Geography and world history work together in a series about exploration, reviewed by Penelope Harnett
Exploring History series. India By Anita Ganeri
China By Wang Tao
The Polar Regions By David Rootes
Japan By Richard Tames
Latin America Ana Maria Machado
Australia By Kate Darian-Smith
Africa By Isimeme Ibazebo
North America By Bill Askinach and Kate Scarborough
Beltha PressRoyal Geographical Society pound;12.99 each
Good Times Travel Agency Adventures in Ancient Greece By Linda Bailey and Bill Slavin A amp; C Black pound;5.99
The aim of the attractive books in the Exploring History series is to describe the history of the chosen regions before and after their exploration by Europeans, for upper primary and lower secondary children.
Each book is written by an expert in the selected region and is lavishly illustrated with pictures, photographs and maps. The books provide clear examples of the interaction between humans and their physical environments.
The series has set itself a demanding task in seeking to provide information ranging from pre-history to the present, and careful thought has gone into the selection of appropriate material.
Timelines at the back of each book provide chronological reference points between the relevant region and events occurring in Europe. The books provide broad overviews of key events and in-depth consideration of particular issues through the skilful use of diagrams and information boxes. While children might find descriptions of political events a little dry at times, they will be fascinated by the wealth of social and cultural history which these books contain. Explosive arrows fired from crossbows in 10th century China, the fascinating desert drawings of the Nazca peoples in Peru and descriptions of the immense wealth of the Indian rulers provide a glimpse of the range of features covered.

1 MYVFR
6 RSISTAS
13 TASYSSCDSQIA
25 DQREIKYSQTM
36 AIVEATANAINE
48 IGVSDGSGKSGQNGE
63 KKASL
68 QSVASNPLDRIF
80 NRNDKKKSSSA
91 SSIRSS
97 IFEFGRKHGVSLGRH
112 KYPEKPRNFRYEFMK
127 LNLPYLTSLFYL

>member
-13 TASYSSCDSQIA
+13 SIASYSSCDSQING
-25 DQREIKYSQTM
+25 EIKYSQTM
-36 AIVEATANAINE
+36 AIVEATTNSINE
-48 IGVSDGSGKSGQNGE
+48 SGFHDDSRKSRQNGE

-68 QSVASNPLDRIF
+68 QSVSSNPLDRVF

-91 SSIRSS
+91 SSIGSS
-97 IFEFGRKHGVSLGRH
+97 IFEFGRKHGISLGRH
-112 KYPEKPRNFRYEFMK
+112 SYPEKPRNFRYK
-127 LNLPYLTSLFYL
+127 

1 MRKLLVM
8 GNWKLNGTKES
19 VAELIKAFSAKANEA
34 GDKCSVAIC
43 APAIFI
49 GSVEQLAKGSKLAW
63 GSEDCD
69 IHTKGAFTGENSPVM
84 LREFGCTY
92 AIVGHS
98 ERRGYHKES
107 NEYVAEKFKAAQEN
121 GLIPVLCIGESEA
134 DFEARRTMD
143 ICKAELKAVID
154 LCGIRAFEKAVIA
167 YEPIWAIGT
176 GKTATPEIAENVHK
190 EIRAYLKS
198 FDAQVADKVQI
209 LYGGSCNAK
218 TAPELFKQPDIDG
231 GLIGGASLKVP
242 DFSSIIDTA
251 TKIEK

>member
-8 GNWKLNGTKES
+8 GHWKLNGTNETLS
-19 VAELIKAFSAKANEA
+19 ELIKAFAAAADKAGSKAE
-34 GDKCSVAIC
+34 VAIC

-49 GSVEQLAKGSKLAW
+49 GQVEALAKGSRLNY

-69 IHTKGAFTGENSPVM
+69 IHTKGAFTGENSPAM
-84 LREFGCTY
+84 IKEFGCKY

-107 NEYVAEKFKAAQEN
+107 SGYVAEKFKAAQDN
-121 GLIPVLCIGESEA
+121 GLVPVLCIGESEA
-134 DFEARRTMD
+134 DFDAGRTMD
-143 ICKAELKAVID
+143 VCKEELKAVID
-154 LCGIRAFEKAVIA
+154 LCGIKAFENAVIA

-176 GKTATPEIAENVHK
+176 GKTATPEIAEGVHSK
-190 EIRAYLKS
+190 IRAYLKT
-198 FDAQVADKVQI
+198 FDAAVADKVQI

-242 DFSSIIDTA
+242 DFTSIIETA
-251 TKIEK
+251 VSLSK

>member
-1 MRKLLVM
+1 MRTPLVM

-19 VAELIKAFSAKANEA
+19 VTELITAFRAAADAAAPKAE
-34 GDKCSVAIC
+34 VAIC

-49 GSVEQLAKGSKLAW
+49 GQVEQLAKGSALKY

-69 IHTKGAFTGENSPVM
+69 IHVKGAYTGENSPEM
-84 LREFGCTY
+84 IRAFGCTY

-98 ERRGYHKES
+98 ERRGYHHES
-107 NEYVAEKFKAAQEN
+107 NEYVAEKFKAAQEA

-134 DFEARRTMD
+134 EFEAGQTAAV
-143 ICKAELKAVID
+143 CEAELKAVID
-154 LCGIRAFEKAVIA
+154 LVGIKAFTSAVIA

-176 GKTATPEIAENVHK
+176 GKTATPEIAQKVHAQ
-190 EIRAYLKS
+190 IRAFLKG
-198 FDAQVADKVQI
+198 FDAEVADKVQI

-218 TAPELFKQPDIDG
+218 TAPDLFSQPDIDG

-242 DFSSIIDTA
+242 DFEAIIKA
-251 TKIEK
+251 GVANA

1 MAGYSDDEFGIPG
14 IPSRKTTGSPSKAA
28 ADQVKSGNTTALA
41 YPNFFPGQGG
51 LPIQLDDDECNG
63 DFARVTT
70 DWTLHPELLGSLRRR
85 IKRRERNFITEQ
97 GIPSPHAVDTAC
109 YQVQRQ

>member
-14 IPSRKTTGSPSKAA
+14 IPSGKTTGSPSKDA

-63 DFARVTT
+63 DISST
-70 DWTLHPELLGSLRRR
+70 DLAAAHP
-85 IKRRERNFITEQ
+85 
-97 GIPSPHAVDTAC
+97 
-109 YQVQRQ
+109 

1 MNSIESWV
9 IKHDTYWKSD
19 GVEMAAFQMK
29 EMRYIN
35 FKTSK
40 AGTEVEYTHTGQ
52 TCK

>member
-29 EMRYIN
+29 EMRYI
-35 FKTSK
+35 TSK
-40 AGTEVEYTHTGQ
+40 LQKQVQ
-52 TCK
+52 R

The books describe the contribution of different regions to global knowledge and provide many examples of ways in which countries were and continue to be interdependent. Explorers are not thwarted by national boundaries - some characters turn up in several books. For example, the 14th-century Arab explorer Ibn Battuta's travels are recorded in three books: Africa, India and China.
The arrival of Europeans in these different regions was not always welcome.
The books present the views of the indigenous peoples on the visitors and there is a sense of intrusion on settled cultures and ways of life. The Europeans were rarely peaceful visitors. The Savage Invasion and The Fight for Land are two of the chapters in North America and White People Invade is a chapter in Australia. Readers are left to ask: who benefited from European exploration? Exploring History represents a serious attempt to understand earlier cultures and location.
This is not so much in evidence in Adventures in Ancient Greece, which follows the usual format of The Good Times Travel Agency series.Travelling back in time to the Olympic Games, present-day children learn about Ancient Greek ways of life and draw comparisons with their own experiences. Other books in the series visit Ancient Egypt, The Middle Ages and The Vikings.
The blend of fact and fiction and zany humour will appeal to some children and encourage their interest in this period of history.
Penelope Harnett is principal lecturer in primary education at the University of the West of England, Bristol , and editor of Primary History, published by the Historical Association www.history.org.ukHTMLpublish.htm